The management of public hospitals is a state and territory responsibility. About 50 per cent of public hospital funding is from Commonwealth funds raised through taxation. There are at least two major problems with this.
First, until quite recently health outcomes were not major considerations in the five-yearly federal, state and territory funding negotiations. In April 2002 the Australian Health Ministers Council, in an encouraging break with tradition, agreed to set up National Reference Groups. Health bureaucrats and senior clinicians were asked to report on nine important areas. These included the continuum between preventive, primary, chronic and acute models of care; the interface between aged and acute care; collaboration on workforce, training and education; hospital funding and private health insurance; improving Indigenous health; improving mental health; improving rural health; quality and safety; and information technology, research and "e-health". Unfortunately, although the Reference Groups met the process stalled.
Second, divided responsibilities inevitably lead to cost-shifting and buck-passing. States and territories claim that the Commonwealth underfunds them and the Commonwealth claims that the states and territories are using health funds for other purposes. An egregious example of cost-shifting is the transfer of costs of public hospital outpatient care from the states and territories to the Commonwealth by “privatisation”. Patients are either referred to private rooms of hospital-based specialists or patients in previously “free” outpatient clinics are billed under the commonwealth-funded Medicare System.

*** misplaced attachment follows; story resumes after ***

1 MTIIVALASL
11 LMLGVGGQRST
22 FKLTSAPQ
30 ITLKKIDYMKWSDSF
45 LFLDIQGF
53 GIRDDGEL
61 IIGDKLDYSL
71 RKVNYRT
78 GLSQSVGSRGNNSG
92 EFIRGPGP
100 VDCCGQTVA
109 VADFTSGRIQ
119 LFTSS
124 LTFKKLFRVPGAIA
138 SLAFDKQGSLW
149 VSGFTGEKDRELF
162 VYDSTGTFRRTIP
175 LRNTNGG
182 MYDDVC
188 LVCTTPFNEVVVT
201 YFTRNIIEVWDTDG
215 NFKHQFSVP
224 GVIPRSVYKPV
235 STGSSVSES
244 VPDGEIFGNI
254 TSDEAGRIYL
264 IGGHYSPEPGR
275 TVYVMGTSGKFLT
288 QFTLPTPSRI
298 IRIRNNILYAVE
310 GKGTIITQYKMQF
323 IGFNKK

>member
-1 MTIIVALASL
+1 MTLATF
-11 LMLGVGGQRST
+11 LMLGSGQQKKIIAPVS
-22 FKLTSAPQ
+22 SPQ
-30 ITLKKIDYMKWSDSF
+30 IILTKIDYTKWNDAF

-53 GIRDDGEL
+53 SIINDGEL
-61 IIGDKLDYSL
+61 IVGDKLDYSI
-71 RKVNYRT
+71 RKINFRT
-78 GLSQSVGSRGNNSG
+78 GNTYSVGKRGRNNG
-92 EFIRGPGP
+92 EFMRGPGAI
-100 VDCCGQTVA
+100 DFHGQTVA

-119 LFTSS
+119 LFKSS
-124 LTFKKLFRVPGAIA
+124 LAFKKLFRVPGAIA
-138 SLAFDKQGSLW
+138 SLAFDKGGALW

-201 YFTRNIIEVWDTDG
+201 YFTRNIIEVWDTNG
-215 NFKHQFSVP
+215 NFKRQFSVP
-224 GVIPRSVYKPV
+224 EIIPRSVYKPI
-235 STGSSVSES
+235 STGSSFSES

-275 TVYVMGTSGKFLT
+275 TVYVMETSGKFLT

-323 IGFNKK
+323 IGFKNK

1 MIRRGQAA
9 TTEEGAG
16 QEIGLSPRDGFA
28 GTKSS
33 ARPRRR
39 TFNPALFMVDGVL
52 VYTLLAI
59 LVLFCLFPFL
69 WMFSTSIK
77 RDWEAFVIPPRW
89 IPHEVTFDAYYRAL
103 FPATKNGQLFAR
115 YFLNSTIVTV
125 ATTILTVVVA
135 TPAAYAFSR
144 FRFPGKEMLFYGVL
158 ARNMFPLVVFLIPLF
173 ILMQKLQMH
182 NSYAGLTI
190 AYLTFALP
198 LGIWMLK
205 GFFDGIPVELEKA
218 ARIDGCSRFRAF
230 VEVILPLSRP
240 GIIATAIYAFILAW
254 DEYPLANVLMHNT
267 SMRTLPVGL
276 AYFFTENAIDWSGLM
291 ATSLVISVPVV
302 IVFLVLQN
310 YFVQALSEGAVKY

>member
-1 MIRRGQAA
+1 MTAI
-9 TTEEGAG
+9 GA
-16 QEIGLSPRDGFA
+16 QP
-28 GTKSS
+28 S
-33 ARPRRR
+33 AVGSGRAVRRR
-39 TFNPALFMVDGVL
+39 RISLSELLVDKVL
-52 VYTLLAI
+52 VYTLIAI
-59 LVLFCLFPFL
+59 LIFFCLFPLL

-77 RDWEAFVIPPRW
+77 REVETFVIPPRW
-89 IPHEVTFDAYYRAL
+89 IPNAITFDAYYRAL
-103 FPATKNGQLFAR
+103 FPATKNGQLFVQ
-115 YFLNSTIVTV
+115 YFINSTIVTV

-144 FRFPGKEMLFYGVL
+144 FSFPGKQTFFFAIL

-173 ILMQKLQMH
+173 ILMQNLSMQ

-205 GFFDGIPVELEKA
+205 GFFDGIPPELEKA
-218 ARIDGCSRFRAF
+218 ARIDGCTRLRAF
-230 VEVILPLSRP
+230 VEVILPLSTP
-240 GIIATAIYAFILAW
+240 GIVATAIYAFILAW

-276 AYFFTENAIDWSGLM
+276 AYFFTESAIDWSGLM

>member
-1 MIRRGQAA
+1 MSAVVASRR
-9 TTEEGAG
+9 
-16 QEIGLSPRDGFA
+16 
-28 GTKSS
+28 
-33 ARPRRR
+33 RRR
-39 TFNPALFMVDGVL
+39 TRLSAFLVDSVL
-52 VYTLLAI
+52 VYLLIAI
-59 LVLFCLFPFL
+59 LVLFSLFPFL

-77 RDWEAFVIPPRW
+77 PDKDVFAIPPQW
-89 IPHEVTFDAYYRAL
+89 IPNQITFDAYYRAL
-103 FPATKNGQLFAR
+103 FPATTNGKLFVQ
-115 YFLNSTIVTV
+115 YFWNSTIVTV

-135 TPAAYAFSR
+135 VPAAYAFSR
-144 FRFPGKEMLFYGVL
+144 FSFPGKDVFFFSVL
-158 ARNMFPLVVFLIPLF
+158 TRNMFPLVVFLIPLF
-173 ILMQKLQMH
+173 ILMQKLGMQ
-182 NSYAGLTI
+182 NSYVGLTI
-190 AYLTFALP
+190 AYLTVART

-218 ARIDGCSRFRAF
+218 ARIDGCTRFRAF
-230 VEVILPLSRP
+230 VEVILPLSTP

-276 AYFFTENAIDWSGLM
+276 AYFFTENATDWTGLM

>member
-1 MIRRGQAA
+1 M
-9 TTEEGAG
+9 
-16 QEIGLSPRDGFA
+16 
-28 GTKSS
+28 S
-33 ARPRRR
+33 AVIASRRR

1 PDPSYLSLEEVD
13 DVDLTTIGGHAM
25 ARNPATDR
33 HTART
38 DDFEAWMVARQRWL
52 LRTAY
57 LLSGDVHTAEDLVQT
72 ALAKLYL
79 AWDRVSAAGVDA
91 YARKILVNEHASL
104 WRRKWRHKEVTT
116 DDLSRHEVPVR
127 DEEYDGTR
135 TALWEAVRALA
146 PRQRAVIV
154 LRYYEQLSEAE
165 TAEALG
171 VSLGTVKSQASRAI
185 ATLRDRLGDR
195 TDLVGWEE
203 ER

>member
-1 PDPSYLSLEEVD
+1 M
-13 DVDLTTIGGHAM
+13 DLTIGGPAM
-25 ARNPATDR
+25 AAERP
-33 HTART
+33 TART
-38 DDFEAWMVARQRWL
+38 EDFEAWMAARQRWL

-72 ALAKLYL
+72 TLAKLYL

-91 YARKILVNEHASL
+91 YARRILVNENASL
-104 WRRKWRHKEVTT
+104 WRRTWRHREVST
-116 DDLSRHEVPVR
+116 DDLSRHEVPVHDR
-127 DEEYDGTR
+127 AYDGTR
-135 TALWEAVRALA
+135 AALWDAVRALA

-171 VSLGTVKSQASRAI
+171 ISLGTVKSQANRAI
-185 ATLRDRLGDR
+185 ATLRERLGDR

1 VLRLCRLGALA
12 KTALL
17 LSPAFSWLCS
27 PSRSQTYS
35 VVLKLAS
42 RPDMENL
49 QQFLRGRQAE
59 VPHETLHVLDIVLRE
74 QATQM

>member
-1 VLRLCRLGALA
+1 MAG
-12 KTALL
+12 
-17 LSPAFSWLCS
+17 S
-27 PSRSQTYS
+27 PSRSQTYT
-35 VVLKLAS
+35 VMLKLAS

While privatisation has helped public-hospital budgets (to the extent that many hospitals are now dependent on it) it has had adverse effects. A significant proportion of patients finds difficulty in paying any “gaps” between the hospital bill and the Medicare rebate. Bureaucrats, politicians and the press are preoccupied by surgical waiting times. The lengthy waits for public outpatient appointments that can be sometimes measured in years receive much less attention. Large numbers of patients are denied expert advice about management of chronic disease with inevitable adverse outcomes. The movement of large numbers of patients to private rooms has also made teaching of undergraduate and postgraduate students increasingly difficult, especially in disciplines that clinically function in the ambulatory setting.
Does the present Australian system of separately funded public hospitals, high-level residential aged care, pharmaceutical benefits, medical services and public health make any sense? Would an integrated system based on principles of universality, access, equity, efficiency, simplicity and safety be better? Of course it would but changing the present system is far from a simple issue. This is, however, a problem that the commonwealth and state and territory governments all have to take responsibility for. The time for blaming and buck-passing is long gone and the Australian people deserve leadership, statesmanship and a practical demonstration that health is not just one of the pawns that is moved about the political chess board but a fundamental concern of the Australian people. It does need to be sorted out Mr Abbott, and sooner rather than later.